Australia's women's track endurance squad on long road to Tokyo 2020 success

Riders embracing approach of new coach Jason Bartram at Adelaide camp

Off the back of the Oceania track championships, the Australian women's endurance team has decamped to Adelaide for its first training camp under new coach Jason Bartram. After four year's in the men's endurance programme, Bartram took up his new role in July, replacing Gary Sutton, and is charged with guiding the squad to Olympic and Commonwealth Games success from next year.

For Bartram and his riders, the camp is the beginning of his push for gold medal success at the home 2018 Commonwealth Games in April and Tokyo 2020 Olympic Games. The Australian track nationals in early February will be another important event.

While the squad has undergone changes in recent years with retirements, the core of Amy Cure, Annette Edmondson, Ashlee Ankudinoff, Rebecca Wiasak, Alex Manly and Georgia Baker assembled in Adelaide for the camp. Also at the camp is a group of riders Bartram believes will be crucial to long-term success on the track, Macey Stewart, Lauren Perry, Josie Talbot, Danielle McKinnirey, Nicola Macdonald, Chloe Moran and Kristina Clonan.

"This year is all about gaining momentum, momentum in the training environment," Bartram said. "It is exciting to see there are a few key areas where we can make great improvements and we believe we can close these gap to the current world's best.

"But to do this, it is about having consistent time with the team to actually focus on the gaps. And we find that when we race, when we have to travel to races on a regular basis, you are two, three weeks and you are mostly thinking about the next performance as opposed spending the time to be better in the longer term."

For Bartram, he believes that competition and high-level training is key for his riders and will pay off at international championships

"I really like having the critical mass of women racing, and to have our senior women mingling and merging and racing against the next crop coming through," he said. "By exposing them all together, it is the best way to get consistent growth within the endurance pathway."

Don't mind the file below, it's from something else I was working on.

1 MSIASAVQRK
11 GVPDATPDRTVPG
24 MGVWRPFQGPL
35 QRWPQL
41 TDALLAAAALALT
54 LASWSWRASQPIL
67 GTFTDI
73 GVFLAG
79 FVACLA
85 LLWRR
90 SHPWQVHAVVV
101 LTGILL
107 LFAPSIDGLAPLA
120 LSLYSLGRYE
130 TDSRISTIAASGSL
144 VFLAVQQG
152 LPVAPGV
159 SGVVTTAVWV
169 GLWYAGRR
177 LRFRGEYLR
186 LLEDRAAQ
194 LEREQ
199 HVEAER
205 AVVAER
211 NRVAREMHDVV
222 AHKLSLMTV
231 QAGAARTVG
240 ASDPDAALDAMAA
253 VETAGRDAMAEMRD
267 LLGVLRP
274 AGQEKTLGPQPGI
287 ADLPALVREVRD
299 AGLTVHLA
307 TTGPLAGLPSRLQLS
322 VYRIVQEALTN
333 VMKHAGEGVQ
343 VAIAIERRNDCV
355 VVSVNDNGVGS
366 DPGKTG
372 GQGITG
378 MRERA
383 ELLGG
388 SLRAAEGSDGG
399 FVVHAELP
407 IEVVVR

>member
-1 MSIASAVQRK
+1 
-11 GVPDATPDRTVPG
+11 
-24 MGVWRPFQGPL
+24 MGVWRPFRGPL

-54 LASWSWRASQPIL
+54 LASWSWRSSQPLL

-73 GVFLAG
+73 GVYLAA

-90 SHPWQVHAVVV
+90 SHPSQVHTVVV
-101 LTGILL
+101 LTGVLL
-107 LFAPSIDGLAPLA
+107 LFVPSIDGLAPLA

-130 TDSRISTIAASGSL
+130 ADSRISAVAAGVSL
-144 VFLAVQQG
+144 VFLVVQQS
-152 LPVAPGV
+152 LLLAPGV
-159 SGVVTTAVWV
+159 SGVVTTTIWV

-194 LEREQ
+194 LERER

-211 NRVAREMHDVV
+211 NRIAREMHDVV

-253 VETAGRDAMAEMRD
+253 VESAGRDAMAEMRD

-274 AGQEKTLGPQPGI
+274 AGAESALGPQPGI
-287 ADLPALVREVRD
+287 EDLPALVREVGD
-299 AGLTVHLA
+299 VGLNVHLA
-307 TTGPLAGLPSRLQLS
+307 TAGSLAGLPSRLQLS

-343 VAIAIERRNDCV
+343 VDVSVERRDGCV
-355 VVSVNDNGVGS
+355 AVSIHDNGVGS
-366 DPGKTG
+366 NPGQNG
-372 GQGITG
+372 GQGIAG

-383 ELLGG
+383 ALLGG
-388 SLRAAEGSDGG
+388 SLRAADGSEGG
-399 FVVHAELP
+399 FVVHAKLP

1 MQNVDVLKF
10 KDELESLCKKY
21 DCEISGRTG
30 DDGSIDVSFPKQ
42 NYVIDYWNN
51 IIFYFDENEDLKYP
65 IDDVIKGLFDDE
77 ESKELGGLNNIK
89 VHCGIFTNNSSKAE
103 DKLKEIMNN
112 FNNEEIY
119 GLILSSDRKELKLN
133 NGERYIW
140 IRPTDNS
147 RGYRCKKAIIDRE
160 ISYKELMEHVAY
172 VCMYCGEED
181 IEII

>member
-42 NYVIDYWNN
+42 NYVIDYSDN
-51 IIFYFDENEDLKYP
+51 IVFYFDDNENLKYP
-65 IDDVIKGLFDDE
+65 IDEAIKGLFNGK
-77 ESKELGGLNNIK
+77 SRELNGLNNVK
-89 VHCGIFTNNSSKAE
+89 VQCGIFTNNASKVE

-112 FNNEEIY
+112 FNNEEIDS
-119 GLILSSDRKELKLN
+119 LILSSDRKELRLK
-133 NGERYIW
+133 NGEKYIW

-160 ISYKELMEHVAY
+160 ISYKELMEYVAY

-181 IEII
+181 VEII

For the likes of Annette Edmondson, a two-time world champion on the track and medallist at the Olympic and Commonwealth Games, a change of coach and approach is one she is backing in the pursuit of further success on the velodrome.

"Change is good, it is exciting to change the routine and to look at some other sides of the sport that we weren't looking into as much before," said Edmondson, who also rides on the road with Wiggle-High5 and recently extended her contract. "This will shake things up and keep people on their toes to keep pushing to find the extra one percenters.

"I will take my time and build my fitness up properly, to make sure I am fit come January and from there, it is about getting some strong results in February at nationals and hopefully I can get into the Commonwealth Games team."

Rebecca Wiasak, a team pursuit reserve in Rio, has also welcomed the change with the two-time individual pursuit world champion focused on adding Commonwealth and Olympic gold to her palmares.

"Everything we do is with Tokyo in mind, with the Commonwealth Games a big target on the way," she said. "We have actually already made huge in roads at the camp over the past few weeks, we know that we don't have that much further go, but we have three years to achieve it.

"The disappointment of missing out in Rio, that fire continues to burn and it continues to fuel me every single day." 

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